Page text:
The chorus on alt.rock benchmark “Santa Monica” made the three Portland slackers in Everclear famous. Some 10 years later, the headliners of the first week of Bud Light Downtown Live have come pretty damn close to watching their own world die. After being dropped by Capitol and filing for divorce and bankruptcy in the same year, Art Alexakis remains as the only member of the original line-up. At home in Oregon, Alexakis speaks about growing old, listening to butt rock and being on welfare.

INDEPENDENT: Would you believe Everclear is the youngest headliner at this year’s Bud Light Downtown Live?

ART ALEXAKIS: Really? What, do they have, Skynyrd or something?

Nope. Soul Asylum, The Romantics, Warrant.

Warrant? Are you kidding me? My guitar player is a pretty big fan of butt rockers, so he’ll definitely be into the “Cherry Pie.”

Oh yeah? Tell me about those new guys.

We’ve played almost 250 shows together now, so when people call them the new guys it’s kind of weird. But people are used to seeing three dudes on stage. It’s funny. I got a MySpace message the other day from a 15-year-old kid who was like, “What happened to the Chinese/Indian guy? He was cool.”

So I guess you’re at the point where you can have a laugh about the past?

Come on. I’m 45 years old. I’m grown. People change. Relationships change. I’m gonna get married again. I’ve got another baby on the way. My daughter is in high school. The main thing is this really feels like the band. I wouldn’t have called it Everclear if it didn’t feel like it. Things are just clicking. I’m having fun. If you’re not having fun playing in a rock band, you need to get yourself a new job. And I kinda did.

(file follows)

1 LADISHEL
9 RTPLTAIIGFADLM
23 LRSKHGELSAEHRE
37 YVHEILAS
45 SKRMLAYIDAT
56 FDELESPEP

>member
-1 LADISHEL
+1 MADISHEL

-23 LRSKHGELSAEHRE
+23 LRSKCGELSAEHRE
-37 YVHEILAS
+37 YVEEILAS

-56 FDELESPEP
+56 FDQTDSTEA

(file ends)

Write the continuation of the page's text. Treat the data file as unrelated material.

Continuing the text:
Yeah, for a while you didn’t seem to be having much fun. You got dropped by Capitol, went through a divorce, declared bankruptcy. A lot of people would ask how a Grammy-nominated, double-platinum rock star could go bankrupt, though.

Well, that was basically the culmination of a lot of bad choices. To be honest with you, I never really paid attention to money. As long as the bills are paid, and people are happy, that’s all I really give a shit about. Everybody likes having nice things, and not having to worry if people are coming to your door or calling you. I’ve been on welfare. I’d much rather have some dough in the bank than be on welfare.

When were you on welfare?

When my daughter was born. Otherwise we couldn’t get into the Oregon health plan. This is Anna’s mom, Jenny. Three wives ago. Or two wives ago, soon to be three. It was the winter of ’91. When we went to have the baby they told us we’d have to do this and that and be on welfare and get food stamps. She wasn’t working, she’d never worked a job. I tend to find women who don’t work. And then when they’re with me they really don’t want to work. But my gal now, she has two degrees from college. She’s breaking the cycle. There’s a lot of reasons for it. I’ve been through therapy. I’d bore you. Just suffice to say I’m making better choices in my life and that’s gonna emanate.

Everclear plays with Hobex, A Rooster for the Masses, Big City Reverie, The Never, Mickey Mills & the Steel and Adam Pitts in Moore Square Park Saturday, June 2. The free show begins at 2 p.m.